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The Hunger Games adaptation goes social as console film tie-in sales decline

The Hunger Games adaptation goes social as console film tie-in sales decline Exclusive

February 14, 2012 | By Eric Caoili

When the film adaptation of Suzanne Collins' popular young adult book series The Hunger Games hits theaters on March 23, independent developer Funtactix will launch a tie-in social game on the same day -- the only game announced so far for the action movie.

The Hunger Games Adventures won't be Funtactix's first go at an online title based on a feature film -- it previously put out virtual worlds and Facebook games based on Paramount Pictures' animated release Rango and last year's Mission: Impossible - Ghost Protocol.

Funtactix's focus on creating games for movies comes at a time when some traditional publishers are divesting themselves from the business -- just last month, THQ announced it will no longer work on kids licensed games like Kung Fu Panda 2 or Up.

And during a talk about the convergence of movies and games at trade conference Digital Hollywood two years ago, Take-Two Interactive Studios' then-CEO and president Ben Feder declared to attendees that "Licensing content is dead."

New York City-based Funtactix doesn't think movie tie-ins are dead, but the studio's head Sam Glassenberg tells Gamasutra that he believes they are dying for traditional publishers that put out uninspiring games.

"The console-based film games business is rapidly disappearing," he claims. "The game quality has fallen for years, and consumers have come to realize this, resulting in a collapse of the console-movie-games market."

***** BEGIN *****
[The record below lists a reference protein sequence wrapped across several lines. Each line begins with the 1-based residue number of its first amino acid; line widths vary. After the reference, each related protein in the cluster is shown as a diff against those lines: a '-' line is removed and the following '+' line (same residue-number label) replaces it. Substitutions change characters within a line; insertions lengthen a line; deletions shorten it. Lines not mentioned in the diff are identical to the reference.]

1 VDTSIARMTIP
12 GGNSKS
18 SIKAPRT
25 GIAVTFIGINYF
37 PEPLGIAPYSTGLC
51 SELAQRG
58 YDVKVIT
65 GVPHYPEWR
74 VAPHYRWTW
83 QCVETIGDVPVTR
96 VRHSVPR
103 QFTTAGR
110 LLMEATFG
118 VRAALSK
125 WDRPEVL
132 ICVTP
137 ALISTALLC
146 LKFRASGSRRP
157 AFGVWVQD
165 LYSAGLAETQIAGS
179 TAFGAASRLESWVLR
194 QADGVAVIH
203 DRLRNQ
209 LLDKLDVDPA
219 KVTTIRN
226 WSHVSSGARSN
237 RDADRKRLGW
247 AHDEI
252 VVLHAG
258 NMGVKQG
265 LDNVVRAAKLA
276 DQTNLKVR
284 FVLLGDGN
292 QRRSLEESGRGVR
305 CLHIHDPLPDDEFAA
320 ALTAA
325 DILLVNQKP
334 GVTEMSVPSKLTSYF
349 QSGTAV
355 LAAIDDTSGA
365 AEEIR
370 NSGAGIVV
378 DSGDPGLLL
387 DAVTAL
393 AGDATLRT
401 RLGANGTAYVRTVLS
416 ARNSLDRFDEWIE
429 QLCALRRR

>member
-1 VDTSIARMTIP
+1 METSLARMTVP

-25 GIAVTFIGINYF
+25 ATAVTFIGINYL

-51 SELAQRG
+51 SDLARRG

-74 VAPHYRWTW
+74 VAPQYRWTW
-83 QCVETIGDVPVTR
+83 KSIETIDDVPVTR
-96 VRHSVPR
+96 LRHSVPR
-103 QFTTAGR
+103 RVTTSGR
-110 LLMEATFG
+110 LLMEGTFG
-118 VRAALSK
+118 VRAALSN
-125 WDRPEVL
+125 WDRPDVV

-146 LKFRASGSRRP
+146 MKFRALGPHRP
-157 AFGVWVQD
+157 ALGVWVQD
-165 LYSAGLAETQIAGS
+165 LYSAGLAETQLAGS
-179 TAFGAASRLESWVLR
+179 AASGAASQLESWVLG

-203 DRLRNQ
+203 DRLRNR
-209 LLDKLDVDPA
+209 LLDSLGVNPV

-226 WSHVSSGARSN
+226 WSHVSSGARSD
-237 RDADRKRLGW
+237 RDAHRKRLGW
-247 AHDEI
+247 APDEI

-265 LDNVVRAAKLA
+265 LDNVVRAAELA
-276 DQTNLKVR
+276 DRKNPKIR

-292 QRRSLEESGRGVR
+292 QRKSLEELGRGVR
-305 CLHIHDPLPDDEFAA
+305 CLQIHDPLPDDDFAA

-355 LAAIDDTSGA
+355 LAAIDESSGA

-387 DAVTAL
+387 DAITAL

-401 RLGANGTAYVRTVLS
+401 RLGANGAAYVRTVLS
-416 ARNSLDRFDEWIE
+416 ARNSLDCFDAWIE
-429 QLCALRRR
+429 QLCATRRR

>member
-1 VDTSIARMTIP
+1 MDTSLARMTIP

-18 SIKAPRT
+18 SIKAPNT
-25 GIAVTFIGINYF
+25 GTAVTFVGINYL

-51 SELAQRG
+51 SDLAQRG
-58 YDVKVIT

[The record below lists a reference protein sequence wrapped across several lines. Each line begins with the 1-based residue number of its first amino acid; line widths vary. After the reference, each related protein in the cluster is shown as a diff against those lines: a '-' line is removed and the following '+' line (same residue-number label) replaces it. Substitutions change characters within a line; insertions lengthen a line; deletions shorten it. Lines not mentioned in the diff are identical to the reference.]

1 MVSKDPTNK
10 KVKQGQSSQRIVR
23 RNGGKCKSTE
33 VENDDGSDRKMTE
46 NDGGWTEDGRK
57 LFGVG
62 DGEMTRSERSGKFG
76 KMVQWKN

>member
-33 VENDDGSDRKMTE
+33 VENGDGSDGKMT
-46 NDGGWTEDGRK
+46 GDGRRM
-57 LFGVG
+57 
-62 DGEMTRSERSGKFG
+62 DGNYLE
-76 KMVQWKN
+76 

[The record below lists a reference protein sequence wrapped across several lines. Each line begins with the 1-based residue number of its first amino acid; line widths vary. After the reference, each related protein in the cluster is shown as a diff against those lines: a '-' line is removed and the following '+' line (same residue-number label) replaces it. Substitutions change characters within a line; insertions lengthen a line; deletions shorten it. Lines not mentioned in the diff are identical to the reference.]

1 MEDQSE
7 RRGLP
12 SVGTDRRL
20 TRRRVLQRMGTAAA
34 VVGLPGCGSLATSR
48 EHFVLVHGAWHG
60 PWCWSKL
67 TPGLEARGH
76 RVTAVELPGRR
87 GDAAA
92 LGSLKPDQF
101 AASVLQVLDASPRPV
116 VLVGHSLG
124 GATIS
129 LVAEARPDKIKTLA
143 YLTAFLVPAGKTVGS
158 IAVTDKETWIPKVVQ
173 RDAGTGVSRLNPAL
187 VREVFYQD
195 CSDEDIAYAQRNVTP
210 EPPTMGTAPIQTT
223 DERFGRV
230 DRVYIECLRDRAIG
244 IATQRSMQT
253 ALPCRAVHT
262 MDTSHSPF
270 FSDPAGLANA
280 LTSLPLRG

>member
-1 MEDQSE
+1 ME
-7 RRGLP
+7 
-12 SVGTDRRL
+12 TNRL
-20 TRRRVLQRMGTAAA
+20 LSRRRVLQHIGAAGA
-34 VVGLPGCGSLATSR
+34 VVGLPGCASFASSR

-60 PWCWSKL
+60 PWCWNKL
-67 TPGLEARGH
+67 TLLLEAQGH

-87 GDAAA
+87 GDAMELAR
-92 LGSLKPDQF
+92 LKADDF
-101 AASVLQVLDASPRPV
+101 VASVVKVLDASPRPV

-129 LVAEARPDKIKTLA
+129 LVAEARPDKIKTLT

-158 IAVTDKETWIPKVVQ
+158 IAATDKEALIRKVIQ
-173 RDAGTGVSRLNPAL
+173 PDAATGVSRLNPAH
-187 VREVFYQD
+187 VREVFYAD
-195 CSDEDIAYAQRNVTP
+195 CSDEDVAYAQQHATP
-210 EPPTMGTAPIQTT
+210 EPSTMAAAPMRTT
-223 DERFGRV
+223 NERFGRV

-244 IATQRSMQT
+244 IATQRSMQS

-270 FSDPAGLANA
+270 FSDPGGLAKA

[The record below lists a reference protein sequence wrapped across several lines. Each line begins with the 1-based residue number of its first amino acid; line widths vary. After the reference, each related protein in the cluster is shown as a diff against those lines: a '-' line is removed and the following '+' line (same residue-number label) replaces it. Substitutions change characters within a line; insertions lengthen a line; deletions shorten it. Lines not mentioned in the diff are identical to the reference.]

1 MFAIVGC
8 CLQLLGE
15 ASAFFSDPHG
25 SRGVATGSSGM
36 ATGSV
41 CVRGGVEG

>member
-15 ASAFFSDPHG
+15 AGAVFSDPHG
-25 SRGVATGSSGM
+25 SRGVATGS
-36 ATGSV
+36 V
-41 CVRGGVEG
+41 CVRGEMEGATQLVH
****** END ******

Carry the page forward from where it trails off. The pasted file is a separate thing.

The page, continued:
But that's not the only problem movie tie-ins for console suffer from. Glassenberg adds, "The production cycle for a good console game has grown to two to three years, which is longer than the production window for a film... Hitting day-and-date on a quality game is a near impossibility."

He points out that social game developers, however, can bring a Facebook title to market in months, not years, making it possible for those studios to put out a high-quality release day-and-date with a movie debut.

Glassenerg also says that, compared to their expensive console counterparts, licensed social games can potentially reach a much wider audience to promote movies to, as they are free-to-play and playable in users' browsers, providing a much lower barrier to entry.

Some, though, might argue that Facebook isn't always be the best platform to target for certain properties. The original books that The Hunger Games Adventures pulls its inspiration from, for example, take place in a dystopian, Battle Royale/The Running Man-esque world where teenagers are forced to hunt and fight each other to the death, for the entertainment of viewers at home.

"Yes, we are translating the universe to a casual genre," the Funtactix CEO admits. "[But] there's so much to the universe than just the killing in the Hunger Games. Working with Suzanne, the focus has been on exploration and adventure -- not player-on-player killing."

Instead, The Hunter Games Adventures invites players to create their own characters in that dark setting to complete quests with friends, customize personal forest retreats, and interact with characters from the young adult books/movie. The game also features microtransactions for users to "deepen their experience or hasten their progress" with cosmetic items and energy packs.

Glassenberg says it's crucial for social game developers to work directly with the creative teams behind the properties for their projects, which is why it consulted heavily with both Suzanne Collins and Lionsgate (the film distributor behind the movie adaptation) to develop this virtual and less bloody version of The Hunger Games' world.

"Fans can tell when something is not authentic and we're not interested in something that isn't true to the vision of the creators," he says. "The Hunger Games Adventures is not an afterthought to the world created in the books and visualized in the film, it is part of the same experience."

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